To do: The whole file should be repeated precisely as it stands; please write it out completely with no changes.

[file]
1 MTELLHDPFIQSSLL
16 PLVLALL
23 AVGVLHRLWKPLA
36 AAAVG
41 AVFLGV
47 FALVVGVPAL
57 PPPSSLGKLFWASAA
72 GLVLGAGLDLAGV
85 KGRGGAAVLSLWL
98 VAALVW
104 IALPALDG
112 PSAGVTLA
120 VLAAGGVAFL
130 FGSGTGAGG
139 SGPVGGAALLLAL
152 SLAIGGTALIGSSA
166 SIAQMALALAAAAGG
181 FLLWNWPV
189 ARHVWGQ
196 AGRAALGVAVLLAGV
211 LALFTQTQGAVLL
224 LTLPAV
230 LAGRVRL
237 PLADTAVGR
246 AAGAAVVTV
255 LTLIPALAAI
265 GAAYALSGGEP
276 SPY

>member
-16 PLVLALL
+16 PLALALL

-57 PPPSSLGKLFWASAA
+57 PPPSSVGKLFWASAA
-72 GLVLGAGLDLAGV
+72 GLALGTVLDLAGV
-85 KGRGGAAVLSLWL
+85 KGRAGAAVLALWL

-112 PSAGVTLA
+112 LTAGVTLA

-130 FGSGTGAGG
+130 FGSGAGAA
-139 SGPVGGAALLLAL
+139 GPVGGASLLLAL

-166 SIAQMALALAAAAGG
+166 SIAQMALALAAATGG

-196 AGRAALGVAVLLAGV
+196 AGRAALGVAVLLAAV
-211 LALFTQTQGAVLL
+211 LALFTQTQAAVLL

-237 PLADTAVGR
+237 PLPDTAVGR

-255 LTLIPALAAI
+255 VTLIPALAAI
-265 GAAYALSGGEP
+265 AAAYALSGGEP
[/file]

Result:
1 MTELLHDPFIQSSLL
16 PLVLALL
23 AVGVLHRLWKPLA
36 AAAVG
41 AVFLGV
47 FALVVGVPAL
57 PPPSSLGKLFWASAA
72 GLVLGAGLDLAGV
85 KGRGGAAVLSLWL
98 VAALVW
104 IALPALDG
112 PSAGVTLA
120 VLAAGGVAFL
130 FGSGTGAGG
139 SGPVGGAALLLAL
152 SLAIGGTALIGSSA
166 SIAQMALALAAAAGG
181 FLLWNWPV
189 ARHVWGQ
196 AGRAALGVAVLLAGV
211 LALFTQTQGAVLL
224 LTLPAV
230 LAGRVRL
237 PLADTAVGR
246 AAGAAVVTV
255 LTLIPALAAI
265 GAAYALSGGEP
276 SPY

>member
-16 PLVLALL
+16 PLALALL

-57 PPPSSLGKLFWASAA
+57 PPPSSVGKLFWASAA
-72 GLVLGAGLDLAGV
+72 GLALGTVLDLAGV
-85 KGRGGAAVLSLWL
+85 KGRAGAAVLALWL

-112 PSAGVTLA
+112 LTAGVTLA

-130 FGSGTGAGG
+130 FGSGAGAA
-139 SGPVGGAALLLAL
+139 GPVGGASLLLAL

-166 SIAQMALALAAAAGG
+166 SIAQMALALAAATGG

-196 AGRAALGVAVLLAGV
+196 AGRAALGVAVLLAAV
-211 LALFTQTQGAVLL
+211 LALFTQTQAAVLL

-237 PLADTAVGR
+237 PLPDTAVGR

-255 LTLIPALAAI
+255 VTLIPALAAI
-265 GAAYALSGGEP
+265 AAAYALSGGEP